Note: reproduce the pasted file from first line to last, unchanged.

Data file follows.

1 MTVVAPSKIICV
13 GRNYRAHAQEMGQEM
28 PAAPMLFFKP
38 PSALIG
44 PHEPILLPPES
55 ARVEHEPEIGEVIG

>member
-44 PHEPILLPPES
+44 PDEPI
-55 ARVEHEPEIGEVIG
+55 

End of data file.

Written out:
1 MTVVAPSKIICV
13 GRNYRAHAQEMGQEM
28 PAAPMLFFKP
38 PSALIG
44 PHEPILLPPES
55 ARVEHEPEIGEVIG

>member
-44 PHEPILLPPES
+44 PDEPI
-55 ARVEHEPEIGEVIG
+55 